This is the first Ōku Kōwhiri – My Choice we’ve had for a while and we’re pleased that local maker Frances Stachl (Ngāpuhi) has taken up the mantle for this autumn edition. In this online exhibition series a member of our community is invited to browse our online collection and select six of their favourite artworks. We thank Frances for her thoughtful selection of works and for also opening up a conversation that raises important questions of what the collection contains historically and what we want it to become in the future.

autumn 2024: frances stachl The Sarjeant collection comprises over 8,300 items. Of that 8,300 an estimate is that less than 550 of the items are by Māori makers, see a breakdown of these figures below.[i] This isn’t definitive – not everyone declares, or should be required to declare, their iwi/hapu affiliation. Although the gallery may be working on this, iwi/hapu affiliation does not previously appear to have been considered by the institution as a way of recording acquisitions.

Trying to prioritise six works from a slim selection is intimidating. As a Māori maker, I feel accountable to other Māori for any choices I make. If I choose not to do it because it is ‘too hard’, then I have a sense that I am not honouring ringatoi Māori who have work in the collection. If the collection of Māori works was larger, choosing would be a different process. Instead, what I am confronted with is a sense of absence. It drives home how little emphasis has been given to Māori visual culture[ii] within the parameters of the collection policy.

I have chosen works from ringatoi Māori that resonate with me. I think whakapapa informs how we see things, and the wāhine in my whānau have been/are influential in shaping my own ideas as a maker. As a Māori viewer I am looking for connections, be they direct whakapapa or whakapapa in a broader sense of the word. Both my mother, Gabrielle Belz, and my sister, Erna/Ani Stachl, have works I love in the collection. I would strongly advocate accessing these and other Māori works via the collection.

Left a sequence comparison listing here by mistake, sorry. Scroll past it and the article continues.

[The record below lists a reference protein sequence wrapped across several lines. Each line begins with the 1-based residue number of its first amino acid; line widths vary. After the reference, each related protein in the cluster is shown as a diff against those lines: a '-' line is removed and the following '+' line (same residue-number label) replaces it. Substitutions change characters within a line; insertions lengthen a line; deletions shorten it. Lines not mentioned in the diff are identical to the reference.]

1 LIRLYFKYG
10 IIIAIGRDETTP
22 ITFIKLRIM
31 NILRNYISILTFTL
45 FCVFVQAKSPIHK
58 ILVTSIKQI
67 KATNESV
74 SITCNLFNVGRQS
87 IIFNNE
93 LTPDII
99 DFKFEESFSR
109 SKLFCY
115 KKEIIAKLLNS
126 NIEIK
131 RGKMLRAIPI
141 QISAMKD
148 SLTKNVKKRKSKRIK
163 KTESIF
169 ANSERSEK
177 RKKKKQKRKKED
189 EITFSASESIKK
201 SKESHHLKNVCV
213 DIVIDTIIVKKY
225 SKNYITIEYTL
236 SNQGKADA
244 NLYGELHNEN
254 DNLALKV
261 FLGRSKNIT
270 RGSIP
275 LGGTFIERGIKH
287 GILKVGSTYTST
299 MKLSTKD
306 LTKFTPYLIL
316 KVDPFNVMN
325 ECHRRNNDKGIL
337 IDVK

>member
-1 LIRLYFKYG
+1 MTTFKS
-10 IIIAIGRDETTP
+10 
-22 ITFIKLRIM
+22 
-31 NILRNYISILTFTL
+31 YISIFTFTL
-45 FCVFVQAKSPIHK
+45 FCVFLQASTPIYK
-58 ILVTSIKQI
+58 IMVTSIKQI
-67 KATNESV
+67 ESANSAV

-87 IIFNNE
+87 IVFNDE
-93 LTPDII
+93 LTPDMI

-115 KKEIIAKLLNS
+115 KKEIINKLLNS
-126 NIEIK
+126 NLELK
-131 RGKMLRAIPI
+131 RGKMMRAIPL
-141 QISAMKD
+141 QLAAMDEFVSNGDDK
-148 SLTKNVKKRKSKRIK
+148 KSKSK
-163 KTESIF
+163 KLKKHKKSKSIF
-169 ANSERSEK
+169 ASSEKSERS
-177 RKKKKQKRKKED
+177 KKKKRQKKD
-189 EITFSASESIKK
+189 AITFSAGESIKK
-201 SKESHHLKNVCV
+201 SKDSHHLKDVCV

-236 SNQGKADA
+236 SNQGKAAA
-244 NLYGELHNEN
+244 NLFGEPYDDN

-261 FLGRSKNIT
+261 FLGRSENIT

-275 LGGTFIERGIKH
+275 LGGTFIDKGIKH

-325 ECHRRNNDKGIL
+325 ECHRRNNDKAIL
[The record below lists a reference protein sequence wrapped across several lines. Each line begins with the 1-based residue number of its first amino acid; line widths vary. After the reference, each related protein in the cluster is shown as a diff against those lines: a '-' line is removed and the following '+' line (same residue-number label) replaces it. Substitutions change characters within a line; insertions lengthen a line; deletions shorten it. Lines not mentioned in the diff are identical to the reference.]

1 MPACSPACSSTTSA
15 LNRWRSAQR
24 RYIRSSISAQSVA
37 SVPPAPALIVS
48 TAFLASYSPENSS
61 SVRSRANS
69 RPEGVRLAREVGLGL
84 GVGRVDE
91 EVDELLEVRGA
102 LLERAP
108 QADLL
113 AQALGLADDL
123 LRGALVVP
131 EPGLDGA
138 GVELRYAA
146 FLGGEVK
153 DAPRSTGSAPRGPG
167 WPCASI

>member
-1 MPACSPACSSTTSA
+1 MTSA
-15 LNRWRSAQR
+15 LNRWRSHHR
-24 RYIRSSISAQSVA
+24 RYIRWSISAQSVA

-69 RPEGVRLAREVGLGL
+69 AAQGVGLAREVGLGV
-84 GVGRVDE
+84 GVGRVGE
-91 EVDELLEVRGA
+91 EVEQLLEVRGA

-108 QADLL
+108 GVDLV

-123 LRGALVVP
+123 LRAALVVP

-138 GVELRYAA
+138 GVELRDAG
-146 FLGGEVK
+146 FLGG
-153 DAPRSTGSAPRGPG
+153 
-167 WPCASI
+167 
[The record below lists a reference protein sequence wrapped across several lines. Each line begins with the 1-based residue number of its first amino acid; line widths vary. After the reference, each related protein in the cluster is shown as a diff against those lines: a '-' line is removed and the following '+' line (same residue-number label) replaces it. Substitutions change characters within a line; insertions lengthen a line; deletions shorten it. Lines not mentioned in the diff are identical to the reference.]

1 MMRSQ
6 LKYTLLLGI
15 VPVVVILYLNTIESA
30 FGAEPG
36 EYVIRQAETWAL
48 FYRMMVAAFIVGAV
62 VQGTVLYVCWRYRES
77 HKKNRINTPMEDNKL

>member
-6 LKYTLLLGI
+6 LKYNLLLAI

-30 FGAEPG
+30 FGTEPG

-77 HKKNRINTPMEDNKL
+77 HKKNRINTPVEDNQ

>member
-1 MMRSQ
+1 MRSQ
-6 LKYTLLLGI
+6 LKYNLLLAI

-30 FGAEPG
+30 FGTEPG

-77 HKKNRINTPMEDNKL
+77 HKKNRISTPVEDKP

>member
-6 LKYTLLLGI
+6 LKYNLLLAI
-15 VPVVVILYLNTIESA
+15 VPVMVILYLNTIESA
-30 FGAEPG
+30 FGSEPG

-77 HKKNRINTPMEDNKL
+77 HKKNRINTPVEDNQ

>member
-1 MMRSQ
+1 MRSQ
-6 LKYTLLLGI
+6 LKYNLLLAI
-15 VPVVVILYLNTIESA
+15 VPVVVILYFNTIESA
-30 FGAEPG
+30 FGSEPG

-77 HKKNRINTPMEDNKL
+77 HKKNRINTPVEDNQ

See Frances’ selections on our Explore the Collection ‘My Choice Exhibition Series’ highlight here.

[i] The Sarjeant states on its website that the gallery ‘holds a collection of more than 8,000 items of national and international significance, spanning four centuries of European and New Zealand art history.’ This collection is made up of artworks (around 6240 items) and archival material (remainder). Based on the total number of items (8300) and the 547 items by known Māori makers, this means 6.59% of the whole collection is by Māori makers/producers. If I calculate the percentage from the items designated as ‘artworks’ (6240) this means 8.76% of the artwork in the collection is by Māori makers/producers. This percentage could arguably be altered by only looking at works by ‘New Zealand artists’ (5187) raising the percentage of Māori makers to 10.5%. Tangata Whenua make up 17.3% (904,100) of the total population of Aotearoa (Stats NZ, as at June 2023). Regardless of which figure one uses, a Māori representation of 8.76% and 10.5% is not in line with the current population. It is also currently unclear how many of the artists in the Māori collection are Mana Whenua to Whanganui. [ii] I’m using the term ‘Visual culture’ rather than ‘art’ (which is culturally bounded and limiting) as proposed by Robert Jahnke in ‘Māori Visual culture on the run’ (2006).

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